Deep brain stimulation: A medical first at Mediclinic Constantiaberg
Posted on 8 Jan 2019
A 16-year-old patient with Tourette Syndrome is the first psychiatry patient in Africa to be treated with the asleep image-guided, image-verified Deep Brain Stimulation technique.
Until recently, Delantre Gordon was severely compromised. For the past three years, he’s been suffering from Tourette Syndrome – to the point where his parents had to tie his hands behind his back because he injured himself when hitting his face and head repeatedly.
Due to the constant motor and verbal tics associated with his condition, he couldn’t concentrate, read or write, or perform basic tasks like brushing his teeth or feeding himself. As his school requested he stay away as he upset the other children too much, Delantre and his mother have become socially reclusive.
But all that is changing.
Delantre is the first state patient in Sub-Saharan Africa to be treated for Tourette Syndrome – and the youngest. He is also the first patient in Africa treated for Tourette Syndrome with the asleep image-guided, image-verified Deep Brain Stimulation (DBS) technique.
“He was referred to me by Dr Elsa Lubbe, a paediatric neurologist at Steve Biko Hospital in Pretoria,” says Dr Nico Enslin, a neurosurgeon at Mediclinic Constantiaberg. “She had been treating him for the past two years but he was no longer responding to medication.”
Dr Enslin approached Mediclinic Constantiaberg with a request for them to help make DBS surgery possible for this state patient – and management agreed to do the case pro deo, or for the public good.
Delantre was flown to Cape Town via the “Wings for Wishes” programme and admitted to Groote Schuur Hospital before being transported to Mediclinic Constantiaberg on the day of his surgery in November 2018.
“With Deep Brain Stimulation, we insert a pair of thin wire electrodes deep into a person’s brain,” Dr Enslin explains. “The electrodes are placed in a specific target that is only a few millimetres in size and deep in the coordination control centres of the brain (the basal ganglia). The other end of the electrodes is implanted underneath the skin and connected to a small implanted battery (pulse generator) underneath the skin. This pulse generator then generates an electrical impulse that is delivered to the brain. This electrical current modulates (changes, improves and aligns) the electrical network in the brain of the patient.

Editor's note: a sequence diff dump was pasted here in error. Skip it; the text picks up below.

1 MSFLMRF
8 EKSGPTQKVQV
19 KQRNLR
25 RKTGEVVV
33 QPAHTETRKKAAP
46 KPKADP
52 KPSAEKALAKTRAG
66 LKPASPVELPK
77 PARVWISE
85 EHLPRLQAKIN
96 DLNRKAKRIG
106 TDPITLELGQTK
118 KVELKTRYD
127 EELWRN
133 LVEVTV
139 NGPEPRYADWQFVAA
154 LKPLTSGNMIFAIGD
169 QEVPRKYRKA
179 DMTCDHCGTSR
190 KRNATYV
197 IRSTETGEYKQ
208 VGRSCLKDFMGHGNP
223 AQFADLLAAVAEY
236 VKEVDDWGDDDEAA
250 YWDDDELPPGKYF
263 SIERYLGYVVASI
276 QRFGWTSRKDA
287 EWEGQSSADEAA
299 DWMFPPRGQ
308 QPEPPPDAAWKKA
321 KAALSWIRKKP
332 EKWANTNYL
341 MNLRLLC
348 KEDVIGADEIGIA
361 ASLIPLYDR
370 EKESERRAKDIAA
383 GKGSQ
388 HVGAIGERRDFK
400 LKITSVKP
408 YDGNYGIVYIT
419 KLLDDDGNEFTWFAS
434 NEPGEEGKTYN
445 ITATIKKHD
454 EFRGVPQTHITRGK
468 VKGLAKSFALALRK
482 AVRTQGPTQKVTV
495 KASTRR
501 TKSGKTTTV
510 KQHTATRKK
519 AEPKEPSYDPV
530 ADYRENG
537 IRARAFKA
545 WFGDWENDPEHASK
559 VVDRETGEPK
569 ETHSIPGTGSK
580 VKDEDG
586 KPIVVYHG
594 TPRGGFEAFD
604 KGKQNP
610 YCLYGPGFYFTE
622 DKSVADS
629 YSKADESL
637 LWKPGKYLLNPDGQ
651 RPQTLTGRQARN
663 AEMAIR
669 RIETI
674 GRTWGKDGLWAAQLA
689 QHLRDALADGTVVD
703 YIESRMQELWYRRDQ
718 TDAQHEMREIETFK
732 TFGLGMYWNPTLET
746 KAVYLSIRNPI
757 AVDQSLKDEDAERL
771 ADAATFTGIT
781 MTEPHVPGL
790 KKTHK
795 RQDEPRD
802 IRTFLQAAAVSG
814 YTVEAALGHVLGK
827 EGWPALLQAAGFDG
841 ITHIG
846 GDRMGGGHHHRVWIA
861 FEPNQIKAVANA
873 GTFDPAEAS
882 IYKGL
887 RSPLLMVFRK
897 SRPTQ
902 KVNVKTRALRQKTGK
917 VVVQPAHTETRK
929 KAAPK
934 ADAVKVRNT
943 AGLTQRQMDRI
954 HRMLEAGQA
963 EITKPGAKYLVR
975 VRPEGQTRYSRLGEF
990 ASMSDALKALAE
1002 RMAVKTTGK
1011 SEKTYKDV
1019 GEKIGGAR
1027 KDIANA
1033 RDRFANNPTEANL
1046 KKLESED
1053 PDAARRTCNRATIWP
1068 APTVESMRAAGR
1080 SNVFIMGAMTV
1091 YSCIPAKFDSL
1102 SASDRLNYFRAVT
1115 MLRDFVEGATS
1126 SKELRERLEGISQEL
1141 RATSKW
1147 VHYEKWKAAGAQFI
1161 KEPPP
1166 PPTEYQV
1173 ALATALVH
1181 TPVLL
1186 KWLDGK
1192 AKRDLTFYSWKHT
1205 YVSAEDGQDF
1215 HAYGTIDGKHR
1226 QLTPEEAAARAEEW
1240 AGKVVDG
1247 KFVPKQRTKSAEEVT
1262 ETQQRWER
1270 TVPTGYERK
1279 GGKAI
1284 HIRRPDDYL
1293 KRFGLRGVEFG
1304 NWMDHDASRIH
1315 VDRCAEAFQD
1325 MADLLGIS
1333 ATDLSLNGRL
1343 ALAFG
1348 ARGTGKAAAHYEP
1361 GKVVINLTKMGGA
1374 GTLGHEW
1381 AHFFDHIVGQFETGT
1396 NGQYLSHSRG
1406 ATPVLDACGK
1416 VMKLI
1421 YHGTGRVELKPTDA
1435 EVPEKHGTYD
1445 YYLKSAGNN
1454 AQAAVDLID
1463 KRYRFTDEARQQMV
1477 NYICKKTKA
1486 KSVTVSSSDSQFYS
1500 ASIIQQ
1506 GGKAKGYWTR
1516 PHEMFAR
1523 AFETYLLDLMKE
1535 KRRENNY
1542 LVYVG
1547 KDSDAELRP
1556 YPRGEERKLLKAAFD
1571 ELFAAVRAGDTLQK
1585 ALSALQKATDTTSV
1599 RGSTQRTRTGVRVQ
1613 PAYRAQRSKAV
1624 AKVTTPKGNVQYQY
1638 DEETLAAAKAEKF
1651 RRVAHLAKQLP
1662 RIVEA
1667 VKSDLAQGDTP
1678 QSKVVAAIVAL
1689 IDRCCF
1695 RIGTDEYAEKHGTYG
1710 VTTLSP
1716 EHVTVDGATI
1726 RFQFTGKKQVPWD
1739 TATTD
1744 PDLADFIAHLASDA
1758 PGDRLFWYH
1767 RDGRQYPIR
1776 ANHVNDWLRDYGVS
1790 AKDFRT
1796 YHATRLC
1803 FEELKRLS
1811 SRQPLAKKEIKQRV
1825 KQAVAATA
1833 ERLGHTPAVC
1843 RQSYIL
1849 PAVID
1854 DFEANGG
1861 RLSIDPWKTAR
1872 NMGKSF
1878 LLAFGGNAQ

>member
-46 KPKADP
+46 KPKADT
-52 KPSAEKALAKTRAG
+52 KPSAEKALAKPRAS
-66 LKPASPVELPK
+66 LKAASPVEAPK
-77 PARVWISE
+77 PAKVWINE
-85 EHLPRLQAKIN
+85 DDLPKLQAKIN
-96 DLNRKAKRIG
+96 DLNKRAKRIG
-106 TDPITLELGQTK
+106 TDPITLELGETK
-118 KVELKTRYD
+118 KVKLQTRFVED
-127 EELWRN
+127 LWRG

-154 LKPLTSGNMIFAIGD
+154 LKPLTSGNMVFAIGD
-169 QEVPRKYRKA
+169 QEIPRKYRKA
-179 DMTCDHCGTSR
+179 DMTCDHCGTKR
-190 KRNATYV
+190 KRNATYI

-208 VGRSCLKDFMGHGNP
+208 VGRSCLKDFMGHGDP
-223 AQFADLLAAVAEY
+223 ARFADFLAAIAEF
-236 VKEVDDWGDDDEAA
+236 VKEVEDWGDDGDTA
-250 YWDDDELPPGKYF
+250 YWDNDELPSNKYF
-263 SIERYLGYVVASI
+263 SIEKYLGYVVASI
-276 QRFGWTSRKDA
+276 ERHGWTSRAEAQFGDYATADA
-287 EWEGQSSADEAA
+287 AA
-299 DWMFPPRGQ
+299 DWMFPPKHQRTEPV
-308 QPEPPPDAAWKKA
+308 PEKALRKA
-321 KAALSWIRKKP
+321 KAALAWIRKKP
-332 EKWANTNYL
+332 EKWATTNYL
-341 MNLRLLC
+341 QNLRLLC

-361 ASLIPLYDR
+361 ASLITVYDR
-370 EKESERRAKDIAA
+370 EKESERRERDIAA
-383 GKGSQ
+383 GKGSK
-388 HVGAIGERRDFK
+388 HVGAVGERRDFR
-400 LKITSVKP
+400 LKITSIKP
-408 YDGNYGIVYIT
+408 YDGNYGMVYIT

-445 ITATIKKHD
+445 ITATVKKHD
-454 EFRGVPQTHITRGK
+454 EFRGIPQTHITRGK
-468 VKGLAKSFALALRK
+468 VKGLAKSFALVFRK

“DBS is mainly used in the treatment of Parkinson’s disease, dystonia and essential tremor. “There are other conditions where experimental therapy is performed and investigated, such as epilepsy, Tourette Syndrome, Obsessive Compulsive Disorder, major depression and anorexia nervosa. But these are all still not funded by medical aid and are seen as experimental/ compassionate cases. Each disorder has a different target as certain areas in the basal ganglia increases network activity and others decrease it again,” Dr Enslin adds.
In Delantre’s case, the innovative image-guided, image-verified DBS technique was used.
“The old way of doing DBS is with the patient awake for the whole procedure,” Dr Enslin explains. “This makes it impossible for children and those certain dystonic movement disorders to undergo DBS as they can’t tolerate being awake in surgery for this long.”
With the image-guided, image-verified technique, the patient is under anaesthesia right from the outset. “An MRI is done with the head frame already in place and planning is done on that primary scan,” Dr Enslin explains. “This reduces mistakes with the merging process of two scans and thereby reduces errors in placing the electrodes. The patient is then kept under anaesthesia while the blunt-tip electrodes are placed and the battery is implanted. An MRI scan is immediately repeated to confirm the electrodes are perfectly positioned. If not, then it is repositioned. The whole procedure takes less than seven hours – all under anaesthesia. This allows children, elderly people and patients with severe movement disorders to tolerate the procedure safely as well.”
Just three weeks after his life-changing surgery, Delantre is now able to eat by himself, make food for himself, make mom a cup of tea, brush his own teeth and wash himself. All these tasks were completely impossible before – and Dr Enslin says the full benefit of the surgery will be seen after three months.
“However, It is important to remember that DBS is not a cure,” he cautions. “If the device is switched off – the condition returns, often much worse than in the beginning due to the continued progression of the disease that was “masked” by the DBS control while stimulation was on.”
The voluntary surgical and anaesthetic team comprised Dr Enslin (surgeon), Dr Brennan (anaesthetist) and Dr Rothemeyer (assistant).
Medtronic South Africa donated the implant for Delantre. “The theatre staff at Mediclinic Constantiaberg were all also there on a voluntary basis on a Saturday and I appreciate all their efforts very much,” Dr Enslin adds.